Friday, February 23, 2007

Show me all those snowpeaked mountains way down south

Because, on top of one of 'em, there's a great big phased-array radar, pointing right down to Saudi Arabia. Check out this paper by Pavel Podvig of RussianForces, and scroll right to the bottom for the radar coverage map. Alternatively, there's this Globalsecurity.org page, which is rather out of date. But the key point is that the Russians have a large phased-array radar down in Gabala, Azerbaijan, with enough range to cover the vast majority of Iranian territory, Iraq, the Gulf, and northern Saudi Arabia. The only bit of Iran it can't see is the hardscrabble desert down on the Pakistani border, a long way from anywhere. On the other hand, everywhere in that part of the world near anywhere is covered.

Fascinating, no?

Meanwhile, is anyone concerned about some details regarding the Trident decision? Consider the White Paper, and specifically the possible cases it gives. Three options are given - one is the obvious one of buying the next US SLBM system, another is the silly one of a homegrown ICBM system, and another suggests the procurement of a force of large airliners and the development of a new very long-range cruise missile.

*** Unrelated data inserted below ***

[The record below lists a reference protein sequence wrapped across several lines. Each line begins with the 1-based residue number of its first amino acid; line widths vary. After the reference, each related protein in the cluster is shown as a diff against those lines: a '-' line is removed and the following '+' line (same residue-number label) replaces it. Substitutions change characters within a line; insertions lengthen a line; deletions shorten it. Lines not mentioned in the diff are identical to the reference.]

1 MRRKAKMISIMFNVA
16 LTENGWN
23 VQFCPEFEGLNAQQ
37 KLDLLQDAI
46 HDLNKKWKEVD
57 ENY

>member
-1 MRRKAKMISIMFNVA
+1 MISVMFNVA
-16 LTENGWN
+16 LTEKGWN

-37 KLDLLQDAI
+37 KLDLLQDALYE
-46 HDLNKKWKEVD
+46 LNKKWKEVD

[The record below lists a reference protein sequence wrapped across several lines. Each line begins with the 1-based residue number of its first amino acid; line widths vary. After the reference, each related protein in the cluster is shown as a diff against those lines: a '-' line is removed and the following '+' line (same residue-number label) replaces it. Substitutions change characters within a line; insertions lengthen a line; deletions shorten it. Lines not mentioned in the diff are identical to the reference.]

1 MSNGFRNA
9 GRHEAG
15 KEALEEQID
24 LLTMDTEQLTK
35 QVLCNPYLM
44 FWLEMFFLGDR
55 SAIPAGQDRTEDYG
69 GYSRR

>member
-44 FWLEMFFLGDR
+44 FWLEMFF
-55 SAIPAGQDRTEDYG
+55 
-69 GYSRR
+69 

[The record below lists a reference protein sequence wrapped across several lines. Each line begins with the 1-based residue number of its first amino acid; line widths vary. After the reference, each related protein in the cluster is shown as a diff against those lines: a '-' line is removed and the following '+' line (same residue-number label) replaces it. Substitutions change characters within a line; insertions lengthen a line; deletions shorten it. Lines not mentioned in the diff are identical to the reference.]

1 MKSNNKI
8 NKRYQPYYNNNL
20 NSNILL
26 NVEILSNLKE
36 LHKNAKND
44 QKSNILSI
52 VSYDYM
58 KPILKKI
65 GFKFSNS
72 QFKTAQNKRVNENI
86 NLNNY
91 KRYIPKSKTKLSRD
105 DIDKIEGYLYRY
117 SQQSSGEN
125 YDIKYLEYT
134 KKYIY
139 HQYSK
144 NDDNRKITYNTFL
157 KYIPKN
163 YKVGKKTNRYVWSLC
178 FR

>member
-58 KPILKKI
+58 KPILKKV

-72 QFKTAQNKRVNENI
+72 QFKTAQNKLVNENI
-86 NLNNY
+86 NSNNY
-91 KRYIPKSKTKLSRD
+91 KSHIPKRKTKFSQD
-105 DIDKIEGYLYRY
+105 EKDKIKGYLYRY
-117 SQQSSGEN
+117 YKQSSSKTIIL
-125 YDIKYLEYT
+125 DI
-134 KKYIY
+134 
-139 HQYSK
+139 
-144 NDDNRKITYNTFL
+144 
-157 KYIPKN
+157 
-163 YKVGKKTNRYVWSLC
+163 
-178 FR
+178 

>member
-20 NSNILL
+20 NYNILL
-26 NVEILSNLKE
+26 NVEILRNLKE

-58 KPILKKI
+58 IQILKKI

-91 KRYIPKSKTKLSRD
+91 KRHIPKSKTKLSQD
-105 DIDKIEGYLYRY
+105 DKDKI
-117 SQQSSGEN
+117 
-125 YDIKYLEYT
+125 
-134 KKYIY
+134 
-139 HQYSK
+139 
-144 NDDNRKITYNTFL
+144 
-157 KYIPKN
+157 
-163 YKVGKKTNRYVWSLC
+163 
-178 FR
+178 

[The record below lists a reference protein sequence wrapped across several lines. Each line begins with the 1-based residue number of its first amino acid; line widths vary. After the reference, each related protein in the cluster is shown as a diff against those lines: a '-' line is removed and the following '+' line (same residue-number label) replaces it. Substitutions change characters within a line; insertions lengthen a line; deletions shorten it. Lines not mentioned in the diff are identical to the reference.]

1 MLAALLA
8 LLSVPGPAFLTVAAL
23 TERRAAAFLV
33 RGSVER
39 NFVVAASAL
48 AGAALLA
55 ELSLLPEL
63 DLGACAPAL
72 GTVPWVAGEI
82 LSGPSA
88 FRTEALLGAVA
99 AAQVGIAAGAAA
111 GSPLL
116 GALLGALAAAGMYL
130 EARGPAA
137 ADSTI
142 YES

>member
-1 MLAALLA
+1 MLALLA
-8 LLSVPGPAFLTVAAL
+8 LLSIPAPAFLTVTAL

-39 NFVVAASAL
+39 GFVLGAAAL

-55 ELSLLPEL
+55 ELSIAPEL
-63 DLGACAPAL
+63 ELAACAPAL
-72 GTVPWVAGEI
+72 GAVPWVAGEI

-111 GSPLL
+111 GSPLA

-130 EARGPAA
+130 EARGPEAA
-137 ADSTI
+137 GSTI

Neatly, the stated alternatives are all knockout arguments for the favoured option. Option 2, a helpful graphic explains, would require missiles to be placed in every corner of the nation (subtext: will affect house prices in your constituency) in order to match the dispersal provided by a submarine patrol area. It would of course also require inventing a brand-new huge rocket. Option 3 is blatantly silly, indeed dishonest.

The RAF is in the process of buying some new aeroplanes - specifically, the Eurofighter Typhoon's later variants are intended to be the best strike fighters in the world. They are capable of carrying the Anglo-French Stormshadow cruise missile, with a range of 200 miles. If it was given a nuclear warhead, and all the options assume that AWRE Aldermaston would develop one, that would be enough to attack Moscow with a degree of certainty. But inventing a whole new cruise missile, one with enough range to be launched from a large civilian aircraft, which is what Option 3 assumes - well, that's going to be absurdly expensive. After all, an airliner-as-bomber would have to launch well away from any possible air defence, unlike a Typhoon or for that matter an F-35.

Note the classic bureaucratic technique. Pre-filtering means that the choice presented to mere democrats is kept down to a choice between the impossible and the expedient. And what is the problem with the cheapest and most independent option? Silence...

1 comment:

A.E. said...

What I find interesting is that these considerations are still in effect even after the Cold War ended.

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